"Humans see what they want to see.” ~ RICK RIORDAN (b. 1964) American author

WASHINGTON — Russian submarines and spy ships are aggressively operating near the vital undersea cables that carry almost all global Internet communications, raising concerns among some American military and intelligence officials that the Russians might be planning to attack those lines in times of tension or conflict.

The issue goes beyond old worries during the Cold War that the Russians would tap into the cables — a task American intelligence agencies also mastered decades ago. The alarm today is deeper: The ultimate Russian hack on the United States could involve severing the fiber-optic cables at some of their hardest-to-access locations to halt the instant communications on which the West’s governments, economies and citizens have grown dependent.

Igor V. Lavrenchuk, general manager of the Museum of the Cold War, in a conference room designed for the Soviet air force command.Moscow Journal: Amid a Revived East-West Chill, Cold War Relics Draw New InterestAPRIL 29, 2014
While there is no evidence yet of any cable cutting, the concern is part of a growing wariness among senior American and allied military and intelligence officials over the accelerated activity by Russian armed forces around the globe. At the same time, the internal debate in Washington illustrates how the United States is increasingly viewing every Russian move through a lens of deep distrust, reminiscent of relations during the Cold War.

Inside the Pentagon and the nation’s spy agencies, the assessments of Russia’s growing naval activities are highly classified and not publicly discussed in detail. American officials are secretive about what they are doing both to monitor the activity and to find ways to recover quickly if cables are cut. But more than a dozen officials confirmed in broad terms that it had become the source of significant attention in the Pentagon.

“I’m worried every day about what the Russians may be doing,” said Rear Adm. Frederick J. Roegge, commander of the Navy’s submarine fleet in the Pacific, who would not answer questions about possible Russian plans for cutting the undersea cables.

Cmdr. William Marks, a Navy spokesman in Washington, said: “It would be a concern to hear any country was tampering with communication cables; however, due to the classified nature of submarine operations, we do not discuss specifics.”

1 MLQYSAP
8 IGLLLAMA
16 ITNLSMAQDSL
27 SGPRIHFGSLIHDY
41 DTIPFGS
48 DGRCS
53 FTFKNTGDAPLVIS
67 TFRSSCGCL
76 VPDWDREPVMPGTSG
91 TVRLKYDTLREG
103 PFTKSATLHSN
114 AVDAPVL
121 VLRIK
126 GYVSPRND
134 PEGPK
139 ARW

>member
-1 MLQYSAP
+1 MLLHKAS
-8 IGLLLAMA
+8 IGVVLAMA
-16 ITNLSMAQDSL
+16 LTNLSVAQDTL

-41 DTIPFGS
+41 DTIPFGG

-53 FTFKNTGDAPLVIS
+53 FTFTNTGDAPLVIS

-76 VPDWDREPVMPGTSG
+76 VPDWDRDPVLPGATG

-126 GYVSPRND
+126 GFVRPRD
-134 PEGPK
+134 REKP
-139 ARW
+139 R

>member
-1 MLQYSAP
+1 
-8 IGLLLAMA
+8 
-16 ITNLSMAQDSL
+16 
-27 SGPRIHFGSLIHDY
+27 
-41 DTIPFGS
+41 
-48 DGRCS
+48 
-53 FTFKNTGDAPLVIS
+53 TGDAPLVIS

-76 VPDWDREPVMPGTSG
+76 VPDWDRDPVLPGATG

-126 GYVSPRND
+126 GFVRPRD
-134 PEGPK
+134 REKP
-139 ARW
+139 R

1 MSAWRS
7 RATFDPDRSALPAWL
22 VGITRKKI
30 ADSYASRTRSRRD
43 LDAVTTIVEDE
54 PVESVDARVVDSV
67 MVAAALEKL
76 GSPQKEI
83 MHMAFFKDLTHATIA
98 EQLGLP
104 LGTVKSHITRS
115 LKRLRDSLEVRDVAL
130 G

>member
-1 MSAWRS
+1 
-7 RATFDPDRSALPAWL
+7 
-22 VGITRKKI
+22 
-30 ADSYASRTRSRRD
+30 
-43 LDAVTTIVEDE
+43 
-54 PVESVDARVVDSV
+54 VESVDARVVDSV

In private, however, commanders and intelligence officials are far more direct. They report that from the North Sea to Northeast Asia and even in waters closer to American shores, they are monitoring significantly increased Russian activity along the known routes of the cables, which carry the lifeblood of global electronic communications and commerce.

Just last month, the Russian spy ship Yantar, equipped with two self-propelled deep-sea submersible craft, cruised slowly off the East Coast of the United States on its way to Cuba — where one major cable lands near the American naval station at Guantánamo Bay. It was monitored constantly by American spy satellites, ships and planes. Navy officials said the Yantar and the submersible vehicles it can drop off its decks have the capability to cut cables miles down in the sea.

“The level of activity,” a senior European diplomat said, “is comparable to what we saw in the Cold War.”

One NATO ally, Norway, is so concerned that it has asked its neighbors for aid in tracking Russian submarines.

Adm. James Stavridis, formerly NATO’s top military commander and now dean of the Fletcher School of Law and Diplomacy, said in an email last week that “this is yet another example of a highly assertive and aggressive regime seemingly reaching backwards for the tools of the Cold War, albeit with a high degree of technical improvement.”